In the early days of the project, the founders stored the seeds in their home freezers. Then they kept some at the Tucson Botanical Garden. But in 1983, Native Seeds/SEARCH was founded to consolidate the seed-saving and -distributing activities.
By 1995, NS/S had three locations, including Sylvester House, an old adobe house in central Tucson. One of the two buildings on the 3/4-acre property was turned into a seed bank. It holds five large freezers filled with seed samples and a separate cold room containing several hundred jars and buckets of seeds.
The group now has 2,000 accessions (an accession is one seed collection from a particular place and time). They represent 99 species of crops from 17 tribal groups Apache, Chemehuevi, Cocopah, Gila River Pima, Guarijio, Havasupai, Hopi, Maricopa, Mayo, Mojave, Mountain Pima, Navajo, Paiute, Pueblo, Tarahumara, Tohono O'odham, and Yoeme.
Half of the collection consists of varieties of corn, beans, and squash. These important crops were known to the Indians as the "three sisters" because when they are planted together, each crop benefits from and enhances the others.
Corn stalks, for example, become trellises for climbing beans planted around them. Beans are legumes and fix atmospheric nitrogen (a necessary nutrient) into forms usable by the corn. The large leaves of the squash and its spreading vines shade the ground and help keep it cool and moist.
In the corn collection are 500 accessions, strikingly beautiful in diverse sizes, shapes, and colors. Stunning colors catch your attention Navajo Robin's Egg, a soft grinding corn dotted with blue speckles on white kernels intermixed with solid white and blue kernels. Also, Cocopah, a sweet-eating corn with red, white, and blue kernels, which was originally collected in 1868 from the Colorado River Indians and saved by prospectors in northern Arizona.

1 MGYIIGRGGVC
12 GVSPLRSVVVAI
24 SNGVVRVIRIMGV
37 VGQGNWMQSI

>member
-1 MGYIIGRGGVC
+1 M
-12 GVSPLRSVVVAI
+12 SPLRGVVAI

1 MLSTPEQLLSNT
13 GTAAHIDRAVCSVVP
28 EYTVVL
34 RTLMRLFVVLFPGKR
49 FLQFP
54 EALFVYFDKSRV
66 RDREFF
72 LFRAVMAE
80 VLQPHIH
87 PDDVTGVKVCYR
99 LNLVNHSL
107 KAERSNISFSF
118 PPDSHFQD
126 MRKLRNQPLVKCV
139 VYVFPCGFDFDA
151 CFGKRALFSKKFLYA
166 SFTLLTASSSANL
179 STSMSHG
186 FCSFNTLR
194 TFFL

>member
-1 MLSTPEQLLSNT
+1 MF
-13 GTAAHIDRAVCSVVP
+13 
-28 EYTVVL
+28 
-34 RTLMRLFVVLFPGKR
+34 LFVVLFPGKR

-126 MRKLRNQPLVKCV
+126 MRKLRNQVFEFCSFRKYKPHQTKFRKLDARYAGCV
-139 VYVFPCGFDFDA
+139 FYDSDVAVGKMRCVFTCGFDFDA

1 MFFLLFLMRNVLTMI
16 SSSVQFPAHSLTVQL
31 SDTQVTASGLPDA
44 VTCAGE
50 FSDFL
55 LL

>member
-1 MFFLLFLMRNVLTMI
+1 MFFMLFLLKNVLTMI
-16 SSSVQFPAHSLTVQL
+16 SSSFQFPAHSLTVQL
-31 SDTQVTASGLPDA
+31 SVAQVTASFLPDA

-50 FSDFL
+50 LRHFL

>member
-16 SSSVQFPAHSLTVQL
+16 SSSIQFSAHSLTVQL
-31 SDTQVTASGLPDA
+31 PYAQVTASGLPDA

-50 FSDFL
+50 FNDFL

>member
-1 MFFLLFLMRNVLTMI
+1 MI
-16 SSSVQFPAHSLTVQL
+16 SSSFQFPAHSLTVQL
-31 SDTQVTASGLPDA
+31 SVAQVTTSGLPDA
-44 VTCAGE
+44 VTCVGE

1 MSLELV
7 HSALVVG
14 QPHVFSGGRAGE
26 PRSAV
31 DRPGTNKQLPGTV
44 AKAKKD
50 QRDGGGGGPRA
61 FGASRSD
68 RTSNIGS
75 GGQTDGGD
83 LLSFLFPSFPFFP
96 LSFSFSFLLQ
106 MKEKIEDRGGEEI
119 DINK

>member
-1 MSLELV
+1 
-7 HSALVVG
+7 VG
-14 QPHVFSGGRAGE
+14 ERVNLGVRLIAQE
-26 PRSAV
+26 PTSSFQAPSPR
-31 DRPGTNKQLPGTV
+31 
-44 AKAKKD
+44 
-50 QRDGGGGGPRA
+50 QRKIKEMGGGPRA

Like many of the crops grown by native Americans, corn wasn't and isn't just for eating fresh. Tribe members may grind corn into flour or for atole, a hot porridge; make it into posole (hominy); or use it as animal feed.
Corn is also important in ceremonial events, and various colored kernels are selected for ceremonies and feast foods. Hopi blue Sakwapu, for instance, is ground to make ceremonial piki bread. Hopi farmers plant plum-colored kernels of Hopi Greasy Hair "Wiekte," which matures early, so the harvest is ready for the Home Dance ceremony in July.
Sylvester House holds 275 accessions of beans. A traditional complement to corn, beans are a diverse and main crop in native American farming. Fava, garbanzo, lima, tepary, and wild beans are among the legumes banked at the seed storehouse and made available to native American communities in the Southwest and to gardeners worldwide through the Native Seeds/SEARCH catalogue, which is now mailed to 12,000 customers.
The group has also saved 220 varieties of squash. These are a versatile food crop because the flowers, seeds, and growing tips of vines are all edible. Seeds of green-and-white-striped cushaw squash are toasted for snacks or ground to prepare Pipian sauces. Some tribes craft musical instruments from the cushaw's thick, hard shell.
The flavorful salmon-colored flesh of Mayo Kama butternut and Magdalena Big Cheese are often turned into great soups and pies.